I don't think there is a specific single word but you can consider the phrasal verb write (something) out depending on the context. It might emphasize the idea better than just write in everyday speech.

to put thoughts into writing, rather than keeping them in memory.

Let me write it out. Then I won't forget it. Karen wrote out her objections.


In a technical context about memory, it is simply mentioned as write. It makes sense because writing always comes from your memory (either short or long memory). (unless you write what you read without looking at what you are writing which would be very unusual). Reciting is like reading something from your memory and repeating it aloud. Writing cannot include that extra action and it already covers writing from memory, so that might be why there wasn't a need for a distinctive verb.

This principle of long-term memory may well be at work when you recite or write the ideas and facts that you read. As you recite or write you are holding each idea in mind for the four or five seconds that are needed for the temporary memory to be converted into a permanent one. In other words, the few minutes that it takes for you to review and think about what you are trying to learn is the minimum length of time that neuroscientists believe is necessary to allow thought to go into a lasting, more easily retrievable memory.


  • 1
    I don't see how this is any more appropriate than "write," "write down," "rewrite," "transcribe," or "record."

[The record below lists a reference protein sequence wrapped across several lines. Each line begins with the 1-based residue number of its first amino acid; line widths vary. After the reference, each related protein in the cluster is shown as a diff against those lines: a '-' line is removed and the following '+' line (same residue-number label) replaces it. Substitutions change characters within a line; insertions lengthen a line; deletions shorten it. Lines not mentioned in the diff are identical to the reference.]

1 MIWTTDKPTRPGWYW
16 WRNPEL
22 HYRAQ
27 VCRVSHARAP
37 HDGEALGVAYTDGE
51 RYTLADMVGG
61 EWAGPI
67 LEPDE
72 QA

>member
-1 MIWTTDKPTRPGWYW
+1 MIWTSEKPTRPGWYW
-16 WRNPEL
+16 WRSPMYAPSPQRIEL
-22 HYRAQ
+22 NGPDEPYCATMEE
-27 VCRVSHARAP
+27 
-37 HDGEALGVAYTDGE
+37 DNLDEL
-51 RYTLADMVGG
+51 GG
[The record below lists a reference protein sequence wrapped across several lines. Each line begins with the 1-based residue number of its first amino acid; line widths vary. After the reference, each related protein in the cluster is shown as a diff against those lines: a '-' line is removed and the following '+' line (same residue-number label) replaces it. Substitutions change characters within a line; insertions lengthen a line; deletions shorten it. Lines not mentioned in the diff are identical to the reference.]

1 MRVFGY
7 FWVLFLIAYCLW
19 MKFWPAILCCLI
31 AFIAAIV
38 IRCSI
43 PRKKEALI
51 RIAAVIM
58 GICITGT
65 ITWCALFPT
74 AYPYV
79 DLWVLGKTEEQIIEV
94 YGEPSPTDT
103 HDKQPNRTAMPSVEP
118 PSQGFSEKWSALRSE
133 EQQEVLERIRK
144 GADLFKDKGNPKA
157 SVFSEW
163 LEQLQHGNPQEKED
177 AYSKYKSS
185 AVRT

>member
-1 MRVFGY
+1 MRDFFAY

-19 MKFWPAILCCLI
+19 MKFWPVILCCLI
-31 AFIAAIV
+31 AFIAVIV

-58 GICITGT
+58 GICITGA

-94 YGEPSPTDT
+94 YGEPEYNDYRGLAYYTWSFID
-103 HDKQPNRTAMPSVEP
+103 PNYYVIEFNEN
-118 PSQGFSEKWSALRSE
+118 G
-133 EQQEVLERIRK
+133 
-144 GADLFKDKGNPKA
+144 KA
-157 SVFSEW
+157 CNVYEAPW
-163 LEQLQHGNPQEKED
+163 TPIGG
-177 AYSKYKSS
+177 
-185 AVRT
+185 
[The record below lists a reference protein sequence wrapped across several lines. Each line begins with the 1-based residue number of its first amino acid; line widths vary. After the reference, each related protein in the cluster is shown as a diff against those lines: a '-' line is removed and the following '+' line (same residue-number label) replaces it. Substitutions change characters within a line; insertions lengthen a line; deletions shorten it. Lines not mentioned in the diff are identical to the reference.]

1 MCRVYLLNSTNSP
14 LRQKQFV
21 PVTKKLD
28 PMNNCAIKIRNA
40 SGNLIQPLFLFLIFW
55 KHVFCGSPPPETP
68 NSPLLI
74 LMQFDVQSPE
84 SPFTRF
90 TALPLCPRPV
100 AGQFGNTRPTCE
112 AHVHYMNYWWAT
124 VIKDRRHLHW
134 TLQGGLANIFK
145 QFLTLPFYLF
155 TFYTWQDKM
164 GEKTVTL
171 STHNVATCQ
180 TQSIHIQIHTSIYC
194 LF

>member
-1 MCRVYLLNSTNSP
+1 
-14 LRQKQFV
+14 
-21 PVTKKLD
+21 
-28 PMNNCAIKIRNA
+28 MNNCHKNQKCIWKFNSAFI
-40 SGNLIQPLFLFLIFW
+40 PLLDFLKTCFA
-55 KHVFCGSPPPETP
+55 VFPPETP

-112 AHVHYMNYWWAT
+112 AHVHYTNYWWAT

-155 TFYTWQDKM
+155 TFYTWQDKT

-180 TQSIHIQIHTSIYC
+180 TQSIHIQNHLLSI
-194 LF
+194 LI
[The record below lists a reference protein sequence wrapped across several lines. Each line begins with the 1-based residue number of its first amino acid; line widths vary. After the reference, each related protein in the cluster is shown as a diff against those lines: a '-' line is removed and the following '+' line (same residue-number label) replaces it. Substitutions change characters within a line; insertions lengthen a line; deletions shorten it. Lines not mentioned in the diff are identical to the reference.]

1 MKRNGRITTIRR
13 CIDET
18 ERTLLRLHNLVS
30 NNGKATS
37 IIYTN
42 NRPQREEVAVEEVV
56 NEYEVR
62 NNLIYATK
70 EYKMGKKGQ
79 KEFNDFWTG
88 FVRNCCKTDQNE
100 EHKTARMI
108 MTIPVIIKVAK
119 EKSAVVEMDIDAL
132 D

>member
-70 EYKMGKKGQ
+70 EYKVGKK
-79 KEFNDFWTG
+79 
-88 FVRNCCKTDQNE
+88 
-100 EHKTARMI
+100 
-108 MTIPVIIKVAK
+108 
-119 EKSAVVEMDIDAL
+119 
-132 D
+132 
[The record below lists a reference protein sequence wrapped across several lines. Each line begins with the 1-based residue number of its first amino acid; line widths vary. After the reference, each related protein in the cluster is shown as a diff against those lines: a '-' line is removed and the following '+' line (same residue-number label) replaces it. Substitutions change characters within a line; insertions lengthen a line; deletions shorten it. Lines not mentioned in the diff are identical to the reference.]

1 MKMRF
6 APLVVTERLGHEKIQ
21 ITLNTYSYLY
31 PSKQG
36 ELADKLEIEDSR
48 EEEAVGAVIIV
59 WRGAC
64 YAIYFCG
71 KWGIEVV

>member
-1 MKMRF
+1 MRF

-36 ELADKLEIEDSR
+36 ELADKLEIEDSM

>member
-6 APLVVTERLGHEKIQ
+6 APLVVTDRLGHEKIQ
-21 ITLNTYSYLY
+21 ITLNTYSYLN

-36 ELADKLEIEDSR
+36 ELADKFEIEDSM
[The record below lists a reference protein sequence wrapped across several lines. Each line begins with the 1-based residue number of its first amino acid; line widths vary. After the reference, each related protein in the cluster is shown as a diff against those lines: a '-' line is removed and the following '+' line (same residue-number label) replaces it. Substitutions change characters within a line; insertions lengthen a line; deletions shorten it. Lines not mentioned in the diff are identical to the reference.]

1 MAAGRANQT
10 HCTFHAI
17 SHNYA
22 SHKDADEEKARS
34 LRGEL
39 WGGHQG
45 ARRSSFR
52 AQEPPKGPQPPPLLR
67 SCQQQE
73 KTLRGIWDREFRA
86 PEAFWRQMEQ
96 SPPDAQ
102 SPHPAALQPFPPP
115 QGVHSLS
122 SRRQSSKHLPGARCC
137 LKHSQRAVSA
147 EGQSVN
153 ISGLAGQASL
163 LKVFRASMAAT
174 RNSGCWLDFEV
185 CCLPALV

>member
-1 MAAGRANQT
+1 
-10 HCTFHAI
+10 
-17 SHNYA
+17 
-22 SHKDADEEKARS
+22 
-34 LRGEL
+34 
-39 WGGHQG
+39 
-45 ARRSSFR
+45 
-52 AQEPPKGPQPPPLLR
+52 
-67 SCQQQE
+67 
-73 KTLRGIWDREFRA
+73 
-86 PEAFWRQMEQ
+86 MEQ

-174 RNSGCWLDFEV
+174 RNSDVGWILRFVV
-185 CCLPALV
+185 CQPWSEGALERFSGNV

– Rusty Tuba
    Dec 31, 2014 at 5:55
  • @RustyTuba: I think "write out" emphasizes the idea.
    – ermanen
    Dec 31, 2014 at 5:57
  • so... based on your edited answer, the word for "writing from memory" is "write" ?
    – Rusty Tuba
    Dec 31, 2014 at 6:00
  • @RustyTuba: I believe so, but it makes sense in the context. So there isn't a specific word like "recite".
    – ermanen
    Dec 31, 2014 at 6:03

Record; in the original sense.


Perhaps "memorialize", which means to do or create something (in this sense, a written document) that preserves memory.

Example: "She memorialized the conversation in her diary."

  • Almost there. Please add some definition and suggest an example sentence, if you can, to help us understand better.
    – NVZ
    May 1, 2016 at 21:10

Try: His written remembrances were impeccable as he wrote every detail.

Try: His written recollection missed no detail.

Try: His written reminiscence lacked omission.

Try a coined word (coined by me): He mindscribed every detail as if he were living that day again.

Try a coined word (coined by me): He possessed a mnemographic memory, writing every detail as if it were happening before our eyes.


If the need for a single word outweighs the need for that word to have some currency then prick could possibly fit the bill. Prick is more specifically to do with writing down music but has been used just to mean 'to record in writing'.

OED says

13 a. trans. To write or set down (music) by means of ‘pricks’ or notes (arch.); also, to write music in (a book) (obs.). Also absol. or intr.

1765 WESLEY Wks. (1872) XIV. 330 They [tunes] are pricked true, exactly as I desire all our congregations may sing them.